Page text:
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The Herbivore vs. the Carnivore


My 4-year-old is a very good eater but he does not like vegetables … so I tried something new.

Recently I read an article on how to get your kids to eat their vegetables.

The article suggests having your children pick vegetables out at the grocery store and then cook them with you. It concludes that this process will magically convince your kid to eat the vegetables they have cooked.

I liked the idea of cooking with my 4-year-old. It would be good for him to knowingly eat better, and it would make me less annoying because, like a parrot, I am constantly saying, “You need to eat your veggies to grow big and strong.”

His one and only vegetable.

So I go to the store, by myself, very enthused to add some new vegetables to our palate. If you’ll notice, I have already broken the first rule of the article. I picked out our new vegetable myself.

So what do I choose, for our first try?

Before I tell you, let me give you some excuses. I have recently been eating the heck out of some vegetables I never liked before just because they are roasted. Roasted rutabaga, roasted carrots, roasted broccoli. (And roasted garlic with a whole loaf of French bread. Does that count?). So a friend kept mentioning that she could eat this vegetable every night, it is so good. And this is what led me to believe that maybe if I roast it, this vegetable will be super yummy too.

So I choose … Brussels sprouts.

What? You are probably saying to yourself. What a fool! Why would she pick such a vegetable?

I am asking myself the same question.

But our culinary adventure begins very positive. I get my son to wash the Brussels sprouts and help me cut the tough ends off. We smash garlic cloves. He stirs in the olive oil. He adds the kosher salt and pinch of pepper. He is giddy and saying we are making vegetable cake.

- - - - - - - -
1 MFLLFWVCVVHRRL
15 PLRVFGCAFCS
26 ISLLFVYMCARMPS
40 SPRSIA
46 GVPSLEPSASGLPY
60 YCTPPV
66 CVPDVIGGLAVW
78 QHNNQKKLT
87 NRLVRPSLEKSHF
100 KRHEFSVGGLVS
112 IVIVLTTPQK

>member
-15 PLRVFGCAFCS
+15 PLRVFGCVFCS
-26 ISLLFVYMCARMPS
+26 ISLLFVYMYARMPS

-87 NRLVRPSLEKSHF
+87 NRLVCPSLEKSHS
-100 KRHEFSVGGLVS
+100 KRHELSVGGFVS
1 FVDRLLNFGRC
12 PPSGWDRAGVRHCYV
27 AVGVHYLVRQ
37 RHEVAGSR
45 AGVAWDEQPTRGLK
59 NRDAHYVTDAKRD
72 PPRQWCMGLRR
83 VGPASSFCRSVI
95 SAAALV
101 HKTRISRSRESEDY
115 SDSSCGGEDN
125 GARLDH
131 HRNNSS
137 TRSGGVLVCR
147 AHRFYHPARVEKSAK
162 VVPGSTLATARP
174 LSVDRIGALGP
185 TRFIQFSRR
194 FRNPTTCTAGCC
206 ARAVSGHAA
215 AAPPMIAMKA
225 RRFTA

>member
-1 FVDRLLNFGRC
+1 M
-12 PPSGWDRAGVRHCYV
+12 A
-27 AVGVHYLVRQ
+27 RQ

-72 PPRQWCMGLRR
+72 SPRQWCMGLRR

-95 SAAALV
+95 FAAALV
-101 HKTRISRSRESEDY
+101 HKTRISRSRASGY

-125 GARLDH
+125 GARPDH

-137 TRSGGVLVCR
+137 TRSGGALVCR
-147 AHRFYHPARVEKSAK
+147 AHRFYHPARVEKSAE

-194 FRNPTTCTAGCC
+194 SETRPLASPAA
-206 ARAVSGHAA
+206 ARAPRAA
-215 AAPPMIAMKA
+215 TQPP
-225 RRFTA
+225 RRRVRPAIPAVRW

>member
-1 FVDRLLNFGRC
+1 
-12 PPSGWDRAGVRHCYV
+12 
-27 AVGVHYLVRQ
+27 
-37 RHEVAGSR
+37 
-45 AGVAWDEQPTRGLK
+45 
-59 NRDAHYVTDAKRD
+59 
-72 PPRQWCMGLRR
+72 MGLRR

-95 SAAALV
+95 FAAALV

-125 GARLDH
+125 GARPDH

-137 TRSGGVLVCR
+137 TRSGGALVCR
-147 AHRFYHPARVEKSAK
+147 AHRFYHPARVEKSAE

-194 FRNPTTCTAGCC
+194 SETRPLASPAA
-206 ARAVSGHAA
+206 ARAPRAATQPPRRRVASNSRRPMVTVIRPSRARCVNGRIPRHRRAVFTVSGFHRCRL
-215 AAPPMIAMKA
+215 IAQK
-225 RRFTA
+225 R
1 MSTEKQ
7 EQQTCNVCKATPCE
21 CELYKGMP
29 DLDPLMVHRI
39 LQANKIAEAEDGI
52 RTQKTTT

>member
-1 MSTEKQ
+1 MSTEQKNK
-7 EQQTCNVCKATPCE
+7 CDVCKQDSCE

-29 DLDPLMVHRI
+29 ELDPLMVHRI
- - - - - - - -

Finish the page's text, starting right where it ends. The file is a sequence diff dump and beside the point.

“I will like it,” he says. “I will like it.”

Score, I think while noting a small voice in the back of my head that is still questioning: Why start with Brussels sprouts?

Our dinner for the night consists of Caesar salad, roasted Brussels sprouts and sautéed chicken. My 2-year-old eats only the Brussels sprouts and the salad. My 4-year-old eats only the chicken.

Finally the moment we have all anticipated. I get myself a heaping plate of Brussels sprouts. I cut a small piece for my 4-year-old. “OK. Ready?” I ask like we are about to jump out of a plane together.

We put the Brussels sprouts in our mouths. In slow motion, I see him gag but he keeps chewing. He gags again, and ahhhhhh, he throws up his whole dinner.

I jump up. Grab his plate. Rinse it off. So much for that.

In hindsight his dramatic response shouldn’t have been a shock. I vividly remember a similar incident when my father demanded that I try a chicken gizzard. I can still taste the musty, crunchy organ … and well, you know the ending. Of course, I was 13, not 4 when it happened.

I became a vegetarian the next day.

But still, it caught me by surprise this morning when I saw my son’s Facebook Jr. status. It simply read: CARNIVORE.

Published inPen Name Jane

One Comment

  1. That’s a sharp way of thinikng about it.

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